The Guardian reports that British composer and synth pioneer Peter Zinovieff has died at the age of 88.
Zinovieff has been described as “Britain’s Bob Moog.” Along with Tristram Cary and David Cockerell, he founded Electronic Music Studios (EMS) in 1969, one of the first synthesizer companies.
While EMS pioneered the use of a wide range of technologies in electronic instruments, it is probably best known for creating the VCS3 and Synthi A, early portable synthesizers that were used by the likes of Klaus Schulze, Pink Floyd, Brian Eno, Hawkwind, The Who, Jean-Michel Jarre and others.
Zinovieff was also active as a composer, with his works exploring cybernetics, sound spatialization, computer music and classical electroacoustic instrument + electronics combinations.
He collaborated with Radiophonic Workshop members Delia Derbyshire and Brian Hodgson in the 60’s as Unit Delta Plus, creating electronic music and multimedia events. Later collaborations include creating the libretto for Harrison Birtwistle’s 1986 opera The Mask of Orpheus, and more recent collaborations with cellist Lucy Railton and violinist Aisha Orazbayeva.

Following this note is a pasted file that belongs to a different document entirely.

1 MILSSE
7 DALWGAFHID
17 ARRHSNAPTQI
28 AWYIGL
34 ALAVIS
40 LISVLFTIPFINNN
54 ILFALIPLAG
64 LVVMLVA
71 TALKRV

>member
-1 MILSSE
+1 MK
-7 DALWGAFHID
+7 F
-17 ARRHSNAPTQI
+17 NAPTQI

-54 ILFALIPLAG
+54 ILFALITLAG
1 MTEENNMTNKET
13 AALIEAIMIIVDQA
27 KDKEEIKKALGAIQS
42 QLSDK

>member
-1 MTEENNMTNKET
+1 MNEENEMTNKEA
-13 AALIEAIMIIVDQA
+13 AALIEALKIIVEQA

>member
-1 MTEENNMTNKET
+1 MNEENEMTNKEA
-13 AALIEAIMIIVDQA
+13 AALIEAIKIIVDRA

Zinovieff and the story of EMS are the focus of the 2007 documentary What The Future Sounded Like:
Pink Floyd shared this memorial message
“Our condolences to the friends and family of Peter Zinovieff, the British composer and synth pioneer, who has died.
Peter’s company Electronic Music Studios (EMS) created instruments such as the portable VCS3 and Synthi A, which formed a key part of Pink Floyd’s sound on every album between 1972’s Obscured By Clouds and 1977’s Animals, with On The Run from 1973’s The Dark Side of The Moon being a particular example of their use.”